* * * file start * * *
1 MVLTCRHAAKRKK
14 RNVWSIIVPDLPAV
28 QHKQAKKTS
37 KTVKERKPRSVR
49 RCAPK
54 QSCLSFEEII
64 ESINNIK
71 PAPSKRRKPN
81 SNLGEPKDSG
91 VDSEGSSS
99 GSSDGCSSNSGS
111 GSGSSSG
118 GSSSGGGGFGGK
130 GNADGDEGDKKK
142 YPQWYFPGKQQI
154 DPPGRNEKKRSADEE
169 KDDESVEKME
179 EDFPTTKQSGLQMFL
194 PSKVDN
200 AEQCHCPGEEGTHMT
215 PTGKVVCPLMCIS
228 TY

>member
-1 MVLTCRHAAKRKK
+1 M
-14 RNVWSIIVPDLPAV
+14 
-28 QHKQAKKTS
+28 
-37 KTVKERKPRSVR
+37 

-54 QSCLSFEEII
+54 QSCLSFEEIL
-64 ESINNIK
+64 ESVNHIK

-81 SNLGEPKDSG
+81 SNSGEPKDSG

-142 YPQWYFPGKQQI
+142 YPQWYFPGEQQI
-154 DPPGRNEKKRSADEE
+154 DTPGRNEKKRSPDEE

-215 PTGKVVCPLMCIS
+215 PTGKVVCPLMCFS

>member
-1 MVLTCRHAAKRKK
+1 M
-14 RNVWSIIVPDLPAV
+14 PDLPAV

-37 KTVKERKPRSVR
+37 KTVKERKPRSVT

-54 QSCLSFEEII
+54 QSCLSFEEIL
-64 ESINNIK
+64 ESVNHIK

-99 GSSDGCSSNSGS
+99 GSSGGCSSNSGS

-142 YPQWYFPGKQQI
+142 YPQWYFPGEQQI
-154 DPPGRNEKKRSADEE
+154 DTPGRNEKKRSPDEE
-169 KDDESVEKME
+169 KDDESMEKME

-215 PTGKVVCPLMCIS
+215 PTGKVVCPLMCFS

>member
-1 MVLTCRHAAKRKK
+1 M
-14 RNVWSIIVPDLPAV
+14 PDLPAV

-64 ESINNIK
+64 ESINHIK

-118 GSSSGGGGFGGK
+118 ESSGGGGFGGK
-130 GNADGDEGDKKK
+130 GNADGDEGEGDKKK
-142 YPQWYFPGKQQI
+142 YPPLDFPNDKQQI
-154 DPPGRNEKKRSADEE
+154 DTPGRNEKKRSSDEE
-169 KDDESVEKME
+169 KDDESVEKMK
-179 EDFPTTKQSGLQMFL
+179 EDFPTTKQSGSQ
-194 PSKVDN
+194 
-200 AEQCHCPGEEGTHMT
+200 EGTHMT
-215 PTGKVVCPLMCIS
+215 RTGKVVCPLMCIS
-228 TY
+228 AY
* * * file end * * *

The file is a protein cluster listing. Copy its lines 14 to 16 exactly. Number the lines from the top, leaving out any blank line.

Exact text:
130 GNADGDEGDKKK
142 YPQWYFPGKQQI
154 DPPGRNEKKRSADEE